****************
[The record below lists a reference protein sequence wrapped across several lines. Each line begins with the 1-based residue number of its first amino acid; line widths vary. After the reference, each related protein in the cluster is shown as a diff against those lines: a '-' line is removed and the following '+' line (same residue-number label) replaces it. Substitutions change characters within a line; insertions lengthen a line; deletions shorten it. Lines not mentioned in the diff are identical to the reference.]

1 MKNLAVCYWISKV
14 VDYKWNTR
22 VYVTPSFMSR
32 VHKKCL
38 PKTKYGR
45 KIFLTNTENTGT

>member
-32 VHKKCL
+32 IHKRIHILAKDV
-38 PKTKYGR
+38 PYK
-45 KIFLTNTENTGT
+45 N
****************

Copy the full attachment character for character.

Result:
[The record below lists a reference protein sequence wrapped across several lines. Each line begins with the 1-based residue number of its first amino acid; line widths vary. After the reference, each related protein in the cluster is shown as a diff against those lines: a '-' line is removed and the following '+' line (same residue-number label) replaces it. Substitutions change characters within a line; insertions lengthen a line; deletions shorten it. Lines not mentioned in the diff are identical to the reference.]

1 MKNLAVCYWISKV
14 VDYKWNTR
22 VYVTPSFMSR
32 VHKKCL
38 PKTKYGR
45 KIFLTNTENTGT

>member
-32 VHKKCL
+32 IHKRIHILAKDV
-38 PKTKYGR
+38 PYK
-45 KIFLTNTENTGT
+45 N